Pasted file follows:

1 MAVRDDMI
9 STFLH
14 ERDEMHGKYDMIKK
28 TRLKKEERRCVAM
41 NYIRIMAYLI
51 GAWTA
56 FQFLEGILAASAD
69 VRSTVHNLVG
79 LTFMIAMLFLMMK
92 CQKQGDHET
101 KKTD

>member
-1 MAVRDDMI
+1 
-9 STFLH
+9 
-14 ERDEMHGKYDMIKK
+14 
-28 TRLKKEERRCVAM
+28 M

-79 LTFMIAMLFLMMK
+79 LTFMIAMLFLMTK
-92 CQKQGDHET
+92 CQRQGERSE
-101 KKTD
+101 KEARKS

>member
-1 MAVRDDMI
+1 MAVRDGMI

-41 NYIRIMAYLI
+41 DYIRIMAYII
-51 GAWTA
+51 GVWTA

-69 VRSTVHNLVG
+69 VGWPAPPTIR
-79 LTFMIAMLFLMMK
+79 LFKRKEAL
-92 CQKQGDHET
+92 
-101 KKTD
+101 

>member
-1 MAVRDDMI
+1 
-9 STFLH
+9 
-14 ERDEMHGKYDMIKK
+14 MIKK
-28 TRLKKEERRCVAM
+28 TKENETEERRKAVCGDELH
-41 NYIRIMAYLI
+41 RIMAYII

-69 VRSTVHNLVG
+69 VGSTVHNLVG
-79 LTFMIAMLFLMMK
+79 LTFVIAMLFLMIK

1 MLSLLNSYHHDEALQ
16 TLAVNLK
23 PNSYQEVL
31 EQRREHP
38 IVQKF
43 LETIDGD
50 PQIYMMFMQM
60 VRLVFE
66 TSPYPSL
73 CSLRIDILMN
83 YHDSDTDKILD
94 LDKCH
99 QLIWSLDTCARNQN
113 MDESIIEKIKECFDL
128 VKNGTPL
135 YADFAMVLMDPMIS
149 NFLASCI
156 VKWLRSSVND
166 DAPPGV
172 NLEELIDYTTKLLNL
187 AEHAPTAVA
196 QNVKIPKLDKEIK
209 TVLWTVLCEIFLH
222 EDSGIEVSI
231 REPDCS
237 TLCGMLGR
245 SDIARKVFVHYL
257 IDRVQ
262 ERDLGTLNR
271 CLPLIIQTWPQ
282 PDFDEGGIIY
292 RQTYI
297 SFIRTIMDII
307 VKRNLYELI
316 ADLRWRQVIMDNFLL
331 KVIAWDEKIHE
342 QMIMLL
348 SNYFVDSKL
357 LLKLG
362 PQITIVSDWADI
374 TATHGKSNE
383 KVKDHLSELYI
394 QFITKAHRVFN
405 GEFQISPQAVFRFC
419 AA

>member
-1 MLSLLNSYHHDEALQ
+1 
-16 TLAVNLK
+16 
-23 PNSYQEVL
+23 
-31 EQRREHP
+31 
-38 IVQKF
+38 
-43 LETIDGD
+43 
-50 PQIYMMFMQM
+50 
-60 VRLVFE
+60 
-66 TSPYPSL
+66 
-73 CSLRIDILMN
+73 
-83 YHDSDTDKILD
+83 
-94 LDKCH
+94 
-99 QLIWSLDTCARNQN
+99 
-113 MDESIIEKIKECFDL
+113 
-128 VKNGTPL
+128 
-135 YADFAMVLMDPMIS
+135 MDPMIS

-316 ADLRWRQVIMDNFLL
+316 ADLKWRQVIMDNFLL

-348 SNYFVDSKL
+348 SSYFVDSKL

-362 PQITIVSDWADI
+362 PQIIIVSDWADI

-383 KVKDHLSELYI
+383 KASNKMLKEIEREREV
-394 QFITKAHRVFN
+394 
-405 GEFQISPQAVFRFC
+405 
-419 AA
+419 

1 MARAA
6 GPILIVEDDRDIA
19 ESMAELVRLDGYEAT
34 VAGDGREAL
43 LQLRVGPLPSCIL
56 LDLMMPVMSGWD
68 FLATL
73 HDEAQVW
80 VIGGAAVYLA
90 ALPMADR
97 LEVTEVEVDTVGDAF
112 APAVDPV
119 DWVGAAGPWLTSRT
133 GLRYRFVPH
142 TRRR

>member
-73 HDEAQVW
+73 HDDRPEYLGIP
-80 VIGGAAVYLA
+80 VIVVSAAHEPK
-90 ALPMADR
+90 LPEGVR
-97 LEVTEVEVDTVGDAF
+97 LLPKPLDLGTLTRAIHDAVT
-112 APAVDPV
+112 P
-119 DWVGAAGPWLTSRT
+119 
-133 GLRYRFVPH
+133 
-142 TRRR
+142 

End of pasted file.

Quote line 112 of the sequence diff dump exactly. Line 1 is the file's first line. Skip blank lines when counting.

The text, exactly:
+38 